Senior scientists have this week supported the idea of a national "circuit breaker" lockdown, running over an extended two-week half-term, from 23 October.
But what would an extended half-term mean in practice for schools? How likely is it? And how would it work?
Coronavirus: What is a 'circuit breaker'?
The "circuit breaker" would be a national lockdown for a defined period, as opposed to the local lockdowns operating currently.
Pubs and restaurants would probably shut and people would be advised to only use public transport where strictly necessary, in order to bring down the rate of infection.
There are also suggestions that schools should close – possibly for an extra week after half-term.
Who is suggesting it?
There have been reports that scientists from the government’s Scientific Advisory Group for Emergencies (Sage) had proposed a nationwide lockdown in October during the half-term break as a way to contain a second wave of rapidly spreading coronavirus infection.
And former government adviser Professor Neil Ferguson said yesterday that "extended half-terms where we try to reduce transmission for a concerted period...should be considered".
He told BBC's Radio 4 Today programme: “So we are in a more difficult position. If we want to keep schools open, we have to reduce contacts in other areas of society by more.
“You will have heard measures being discussed across society as a whole, such as extended half-terms where we try to reduce transmission for a concerted period.
“I think those measures should be considered.”
What would its impact be on schools?
Some scientists suggest that keeping schools closed for an extra week over half-term would not have a significant impact on learning.
“As schools will be closed for one week at half-term, adding an extra week to that will have limited impact on education,” a Sage scientist told the Financial Times in September.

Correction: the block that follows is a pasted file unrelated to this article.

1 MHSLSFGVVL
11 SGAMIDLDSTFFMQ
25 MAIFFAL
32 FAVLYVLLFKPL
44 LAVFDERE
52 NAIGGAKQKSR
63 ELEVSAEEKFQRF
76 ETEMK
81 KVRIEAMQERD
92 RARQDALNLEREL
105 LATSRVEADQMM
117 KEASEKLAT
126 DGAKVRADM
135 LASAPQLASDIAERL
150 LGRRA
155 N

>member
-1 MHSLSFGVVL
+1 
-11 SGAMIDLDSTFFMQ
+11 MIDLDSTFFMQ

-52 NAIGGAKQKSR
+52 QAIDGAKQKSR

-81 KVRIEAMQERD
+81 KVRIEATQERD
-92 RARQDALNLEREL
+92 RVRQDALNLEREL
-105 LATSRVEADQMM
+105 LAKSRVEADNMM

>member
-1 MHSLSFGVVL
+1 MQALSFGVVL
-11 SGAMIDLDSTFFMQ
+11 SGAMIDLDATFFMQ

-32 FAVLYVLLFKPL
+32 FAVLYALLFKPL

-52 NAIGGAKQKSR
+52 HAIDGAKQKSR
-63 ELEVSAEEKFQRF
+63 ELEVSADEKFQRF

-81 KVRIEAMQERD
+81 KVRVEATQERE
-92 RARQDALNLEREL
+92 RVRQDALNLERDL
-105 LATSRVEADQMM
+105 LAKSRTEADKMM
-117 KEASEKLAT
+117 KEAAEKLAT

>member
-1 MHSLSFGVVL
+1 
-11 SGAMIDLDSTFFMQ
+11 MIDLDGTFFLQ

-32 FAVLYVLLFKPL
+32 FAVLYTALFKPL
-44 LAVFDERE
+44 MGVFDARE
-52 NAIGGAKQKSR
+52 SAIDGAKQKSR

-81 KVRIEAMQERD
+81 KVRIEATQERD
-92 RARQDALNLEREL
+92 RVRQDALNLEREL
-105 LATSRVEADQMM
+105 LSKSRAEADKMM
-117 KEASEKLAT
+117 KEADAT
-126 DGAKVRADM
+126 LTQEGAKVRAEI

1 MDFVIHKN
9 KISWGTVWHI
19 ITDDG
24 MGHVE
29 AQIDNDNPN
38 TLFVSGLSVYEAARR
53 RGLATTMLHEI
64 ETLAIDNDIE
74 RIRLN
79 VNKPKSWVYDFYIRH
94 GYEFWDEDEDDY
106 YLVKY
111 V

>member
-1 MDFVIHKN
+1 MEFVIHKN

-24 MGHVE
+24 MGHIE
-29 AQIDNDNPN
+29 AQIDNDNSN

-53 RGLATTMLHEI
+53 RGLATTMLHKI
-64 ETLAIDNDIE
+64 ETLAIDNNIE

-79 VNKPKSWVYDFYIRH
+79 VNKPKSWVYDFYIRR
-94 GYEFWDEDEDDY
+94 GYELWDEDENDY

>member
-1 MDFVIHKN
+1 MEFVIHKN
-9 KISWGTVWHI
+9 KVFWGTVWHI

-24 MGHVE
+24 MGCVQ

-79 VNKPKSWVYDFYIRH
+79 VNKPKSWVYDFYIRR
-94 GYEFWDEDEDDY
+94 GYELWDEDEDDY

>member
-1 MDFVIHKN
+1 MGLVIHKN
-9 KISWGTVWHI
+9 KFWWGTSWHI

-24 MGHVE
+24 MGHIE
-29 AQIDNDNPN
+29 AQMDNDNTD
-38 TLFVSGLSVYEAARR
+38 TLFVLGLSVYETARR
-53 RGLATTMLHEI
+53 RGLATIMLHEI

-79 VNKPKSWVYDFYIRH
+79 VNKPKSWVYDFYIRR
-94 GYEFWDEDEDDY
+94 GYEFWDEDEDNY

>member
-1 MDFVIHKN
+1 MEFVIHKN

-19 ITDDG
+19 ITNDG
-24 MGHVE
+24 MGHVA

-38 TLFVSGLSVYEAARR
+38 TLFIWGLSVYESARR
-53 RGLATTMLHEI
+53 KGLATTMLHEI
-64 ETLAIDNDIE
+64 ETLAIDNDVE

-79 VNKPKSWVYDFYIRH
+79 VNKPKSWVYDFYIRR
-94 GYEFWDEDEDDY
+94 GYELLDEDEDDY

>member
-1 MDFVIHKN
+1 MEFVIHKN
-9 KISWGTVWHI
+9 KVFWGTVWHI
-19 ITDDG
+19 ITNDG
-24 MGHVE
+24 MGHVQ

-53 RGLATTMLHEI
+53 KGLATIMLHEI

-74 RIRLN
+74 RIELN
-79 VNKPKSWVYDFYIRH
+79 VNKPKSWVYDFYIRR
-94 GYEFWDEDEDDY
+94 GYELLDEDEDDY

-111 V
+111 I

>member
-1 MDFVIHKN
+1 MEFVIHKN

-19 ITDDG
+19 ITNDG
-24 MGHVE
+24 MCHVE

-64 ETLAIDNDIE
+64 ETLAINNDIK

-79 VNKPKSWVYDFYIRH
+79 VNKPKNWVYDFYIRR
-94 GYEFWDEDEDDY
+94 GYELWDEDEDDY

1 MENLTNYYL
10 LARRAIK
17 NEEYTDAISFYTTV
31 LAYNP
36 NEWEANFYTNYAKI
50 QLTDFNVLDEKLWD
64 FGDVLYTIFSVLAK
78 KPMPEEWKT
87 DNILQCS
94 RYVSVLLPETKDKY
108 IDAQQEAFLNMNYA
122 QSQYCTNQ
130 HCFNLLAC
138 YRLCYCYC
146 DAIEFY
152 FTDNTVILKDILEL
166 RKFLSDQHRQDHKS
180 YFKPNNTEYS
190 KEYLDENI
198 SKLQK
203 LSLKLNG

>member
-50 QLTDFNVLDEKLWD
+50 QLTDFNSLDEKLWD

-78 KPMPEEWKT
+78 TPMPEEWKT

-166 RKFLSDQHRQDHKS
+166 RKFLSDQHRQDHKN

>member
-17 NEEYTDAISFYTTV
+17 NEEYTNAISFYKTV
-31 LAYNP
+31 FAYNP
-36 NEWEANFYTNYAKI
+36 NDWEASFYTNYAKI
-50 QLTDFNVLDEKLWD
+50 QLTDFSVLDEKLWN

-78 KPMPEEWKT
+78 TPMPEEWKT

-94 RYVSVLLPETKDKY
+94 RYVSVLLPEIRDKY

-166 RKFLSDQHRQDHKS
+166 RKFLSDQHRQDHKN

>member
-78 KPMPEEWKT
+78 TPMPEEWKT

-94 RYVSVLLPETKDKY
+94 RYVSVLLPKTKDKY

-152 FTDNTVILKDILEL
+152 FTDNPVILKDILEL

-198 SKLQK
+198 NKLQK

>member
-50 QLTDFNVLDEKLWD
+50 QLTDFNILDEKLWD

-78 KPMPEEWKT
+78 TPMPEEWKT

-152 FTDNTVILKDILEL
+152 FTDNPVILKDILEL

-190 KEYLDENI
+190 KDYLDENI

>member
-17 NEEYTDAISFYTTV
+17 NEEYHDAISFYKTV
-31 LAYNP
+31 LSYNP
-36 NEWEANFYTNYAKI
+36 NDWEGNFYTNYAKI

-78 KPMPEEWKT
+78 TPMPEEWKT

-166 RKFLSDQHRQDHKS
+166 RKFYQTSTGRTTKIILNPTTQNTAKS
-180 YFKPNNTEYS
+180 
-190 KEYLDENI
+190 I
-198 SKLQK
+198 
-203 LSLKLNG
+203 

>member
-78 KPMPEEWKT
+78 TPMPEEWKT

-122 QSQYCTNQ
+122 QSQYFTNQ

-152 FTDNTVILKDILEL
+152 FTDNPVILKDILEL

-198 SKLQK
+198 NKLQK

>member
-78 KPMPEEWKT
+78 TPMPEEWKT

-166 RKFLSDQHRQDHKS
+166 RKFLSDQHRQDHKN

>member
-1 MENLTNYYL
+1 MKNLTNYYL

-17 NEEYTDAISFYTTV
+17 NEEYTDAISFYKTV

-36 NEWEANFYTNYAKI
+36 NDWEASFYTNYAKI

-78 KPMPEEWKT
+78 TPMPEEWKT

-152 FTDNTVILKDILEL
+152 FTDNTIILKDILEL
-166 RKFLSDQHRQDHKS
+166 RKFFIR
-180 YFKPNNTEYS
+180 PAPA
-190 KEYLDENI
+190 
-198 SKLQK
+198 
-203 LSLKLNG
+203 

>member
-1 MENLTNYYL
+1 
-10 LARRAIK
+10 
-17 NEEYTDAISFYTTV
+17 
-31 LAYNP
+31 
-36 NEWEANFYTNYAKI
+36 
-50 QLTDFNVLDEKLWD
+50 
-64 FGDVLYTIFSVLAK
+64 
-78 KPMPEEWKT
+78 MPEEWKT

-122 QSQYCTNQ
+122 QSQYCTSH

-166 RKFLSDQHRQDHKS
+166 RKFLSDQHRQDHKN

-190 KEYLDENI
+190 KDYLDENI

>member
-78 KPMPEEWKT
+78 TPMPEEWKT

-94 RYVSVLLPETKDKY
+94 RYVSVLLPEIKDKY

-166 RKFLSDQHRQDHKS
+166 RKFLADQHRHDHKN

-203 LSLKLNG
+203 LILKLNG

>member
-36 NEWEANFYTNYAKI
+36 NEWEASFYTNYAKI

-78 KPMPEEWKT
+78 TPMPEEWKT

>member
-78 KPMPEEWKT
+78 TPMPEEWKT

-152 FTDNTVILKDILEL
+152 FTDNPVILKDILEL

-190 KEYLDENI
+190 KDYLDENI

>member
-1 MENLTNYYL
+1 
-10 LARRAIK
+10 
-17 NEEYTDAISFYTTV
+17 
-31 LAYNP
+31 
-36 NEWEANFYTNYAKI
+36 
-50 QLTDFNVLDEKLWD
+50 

Professor Calum Semple, a senior lecturer in child health at the University of Liverpool, who attends Sage meetings, said today that "circuit breakers are something we should be thinking about on a national basis".
However, Professor Ferguson acknowledged that closing schools was "highly disruptive for children's education and social wellbeing".
And Geoff Barton, general secretary of the Association of School and College Leaders, told Tes that, with half-term "nearly upon us", there would be important logistical considerations to resolve and arrangements to put in place.
For example, he asked, would the additional week be an extended holiday, or would schools be expected to stay open for the children of critical workers and vulnerable children?
Would schools need to provide remote education for all other pupils?
Also, what would happen over the provision of free school meals?
How likely is it?
Housing secretary Robert Jenrick refused to rule out a two-week lockdown over the half-term when speaking to Sky News, saying: "Obviously we keep these options under review and we don't rule anything out."
But it "seems unlikely at this stage" that schools will be asked to stay closed, according to Mr Barton.
He said: “We would be surprised if the government decides on an additional half-term week, as it has emphasised repeatedly its intention to keep schools and colleges open, and we agree with that priority."
What do teachers think?
Dr Mary Bousted, joint general secretary of the NEU teaching union, said last month that "if Sage recommends a two-week half-term to suppress Covid and support safer schools and colleges, the NEU would support this".
However, we're now two weeks further down the line, and – as Mr Barton's comments show – school leaders appear unconvinced that an announcement so late in the day would be helpful.